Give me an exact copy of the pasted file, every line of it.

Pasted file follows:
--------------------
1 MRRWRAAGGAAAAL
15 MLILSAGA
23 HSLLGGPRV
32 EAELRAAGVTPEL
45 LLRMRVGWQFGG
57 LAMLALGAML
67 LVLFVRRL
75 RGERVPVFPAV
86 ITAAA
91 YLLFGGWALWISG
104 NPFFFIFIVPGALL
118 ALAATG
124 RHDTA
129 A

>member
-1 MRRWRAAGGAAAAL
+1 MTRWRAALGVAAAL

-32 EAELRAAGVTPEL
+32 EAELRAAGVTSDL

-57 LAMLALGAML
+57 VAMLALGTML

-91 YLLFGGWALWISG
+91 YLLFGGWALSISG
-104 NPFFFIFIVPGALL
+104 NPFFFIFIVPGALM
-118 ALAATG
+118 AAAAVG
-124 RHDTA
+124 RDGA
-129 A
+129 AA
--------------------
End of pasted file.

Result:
1 MRRWRAAGGAAAAL
15 MLILSAGA
23 HSLLGGPRV
32 EAELRAAGVTPEL
45 LLRMRVGWQFGG
57 LAMLALGAML
67 LVLFVRRL
75 RGERVPVFPAV
86 ITAAA
91 YLLFGGWALWISG
104 NPFFFIFIVPGALL
118 ALAATG
124 RHDTA
129 A

>member
-1 MRRWRAAGGAAAAL
+1 MTRWRAALGVAAAL

-32 EAELRAAGVTPEL
+32 EAELRAAGVTSDL

-57 LAMLALGAML
+57 VAMLALGTML

-91 YLLFGGWALWISG
+91 YLLFGGWALSISG
-104 NPFFFIFIVPGALL
+104 NPFFFIFIVPGALM
-118 ALAATG
+118 AAAAVG
-124 RHDTA
+124 RDGA
-129 A
+129 AA